Knitty: little purls of wisdom
Miss Babs Hand-Dyed yarn & Fibers

For almost as long as I’ve been a knitter, I’ve been fascinated by the history of knitting. I’ve especially enjoyed the mind-twisting process of working with the often obtuse and obfuscatory language of antique patterns. There’s a thrill, I find, in watching a project emerge row by row and knowing that other knitters, long gone, followed the same path.

The process of decoding, testing and correcting isn’t for everyone, though; and so in this column I hope to share the excitement of the journey by removing as many of the roadblocks as possible. You don’t need to be a historian to come along–just a knitter with a curious mind.

beauty shot Translated by Franklin Habit from unpublished notes in the Eleanor Roosevelt Papers of the Franklin Delano Roosevelt Presidential Library.


Mrs. Roosevelt's pattern calls very specifically for double-pointed needles, and therefore we have kept it that way. It is easily converted to magic loop or two circulars, if you wish.

We like to think that Mrs. Roosevelt would have been intrigued by these new innovations in knitting.

spacer photos: Franklin Habit

Women’s S [M]

Note: These are the two sizes -- equivalent roughly to a modern Adult Women’s Small and Medium, respectively -- accounted for in Mrs. Roosevelt’s notes; but the underlying method is so simple that adjustments for larger or smaller sizes can easily be made.

[note: Print everything includes the essay at the top of the page. Print only essentials includes just the pattern and the first picture.]


Cuff to fingertip: 9.5 [12] inches
Circumference at palm: 8 [10] inches



spacer St-Denis Yarns Nordique [100% wool; 150 yd/137 m per 50g skein]; color: Chalk Blue; 2 [2] skeins

Recommended needle size
[always use a needle size that gives you the gauge listed below -- every knitter's gauge is unique]
spacer 1 set of 4 US #4/3.5 mm double-point needles

spacer Yarn needle
spacer length of scrap yarn
spacer scissors
spacer ruler or measuring tape


24 sts/36 rows = 4 inches in stockinette stitch in the round


[Knitty's list of standard abbreviations and techniques can be found here.]

N1, N2, N3:
Needle 1, Needle 2, Needle 3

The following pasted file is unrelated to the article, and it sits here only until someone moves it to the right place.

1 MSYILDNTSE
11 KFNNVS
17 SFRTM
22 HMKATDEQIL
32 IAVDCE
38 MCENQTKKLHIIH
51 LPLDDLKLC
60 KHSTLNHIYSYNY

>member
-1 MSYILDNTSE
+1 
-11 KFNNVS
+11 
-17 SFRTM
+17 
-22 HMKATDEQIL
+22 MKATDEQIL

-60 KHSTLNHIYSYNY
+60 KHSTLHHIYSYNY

Make two -- or three, if the intended recipient is inclined to be absentminded.

CO 48[60] sts, distribute evenly on 3 ndls (16 [20] sts per ndl). Join to work in the round, being careful not to twist. Rounds begin on needle 1.

Round 1: [K2, p2] to end of round.
Repeat Round 1 until work measures 3 [4] inches from CO.

Knit two rounds.

Round 1
: N1 -- k8[10], m1, k8[10] (17[21] sts). N2 and N3 -- knit. 49[61] sts.

Rounds 2, 3: Knit.

Round 4: N1 -- k8[10], m1, k1, m1, k8[10] (19[23] sts). N2 and N3 -- knit. 51[63] sts.

Rounds 5, 6:

Round 7: N1 -- k8[10], m1, k3, m1, k8[10] (21[25] sts). N2 and N3 -- knit. 53[65] sts.

Rounds 8, 9: Knit.

Round 10: N1 -- k8[10], m1, k5, m1, k8[10] (23[27] sts). N2 and N3 -- knit. 55[67] sts.

Rounds 11, 12: Knit.

Round 13: N1 -- k8[10], m1, k7, m1, k8[10] (25[29] sts). N2 and N3 -- knit. 57[69] sts.

Rounds 14, 15: Knit.

Round 16: N1 -- k8[10], m1, k9, m1, k8[10] (27[31] sts). N2 and N3 -- knit.  59[71] sts.

Rounds 17, 18: Knit.

Round 19: N1 -- k8[10], m1, k11, m1, k8[10] (29[33] sts). N2 and N3 -- knit. 61[73] sts.

Rounds 20, 21: Knit.

Round 22: N1 -- k8[10], m1, k13, m1, k8[10] (31[35] sts). N2 and N3 -- knit 63[75] sts.

Round 23: N1 -- k8[10], sl next 15 sts to scrap yarn, CO 5 sts, k8[10]. N2 and N3 -- knit. 53[65] sts.

Round 24: Knit.

Round 25: N1 -- k8[10], sl1-k1-psso, k1, k2tog, k8[10]. N2 and N3 -- knit. 51[63] sts.

Round 26: N1 -- k7[9], sl1-k1-psso, k1, k2tog, k7[9]. N2 and N3 -- knit 49[61] sts.

Round 27: N1 -- k7[9], k3tog, k7[9]. Needles 2 and 3–knit. 47[59] sts.

K all sts until work measures 4[5] inches from top of ribbing or until mitten is 3 inches short of desired length to tip of longest finger.
Note: if re-sizing, knit palm until length from end of ribbing is equal to width of palm when measured flat, just above the thumb gusset. Or, in Mrs. Roosevelt’s words, “Knit a square.”

Round 1:
N1, N2 and N3 -- k2tog, k to end.
Round 2: Knit.

Repeat these two rnds until 15 sts remain. Break yarn leaving a long tail and run through all sts.
Pull top of mitten closed an weave in yarn end on WS.

Slip 15 reserved sts at thumb gore from scrap yarn to ndl. With second ndl and yarn, pick up and knit 9 sts along the top of gore opening (24 sts total). Distribute sts evenly onto 3 ndls (8 sts per ndl).

Rounds 1–8 (or until thumb is 1 inch short of desired length): Knit.
Round 9: N1, N2 and N3 -- k2tog, k to end.
Round 10: Knit.

Repeat Rounds 9 and 10 until 8 sts remain.
Break yarn leaving an ample tail and run through all sts.
Pull top of thumb closed and weave in yarn end on WS.


Wash according to yarn manufacturer’s instructions, and gently block to shape.

Franklin Habit is a knitter, writer, illustrator and photographer who lives in Chicago. His first book, It Itches: A Stash of Knitting Cartoonslink, is available from Interweave Press.

Visit his blog at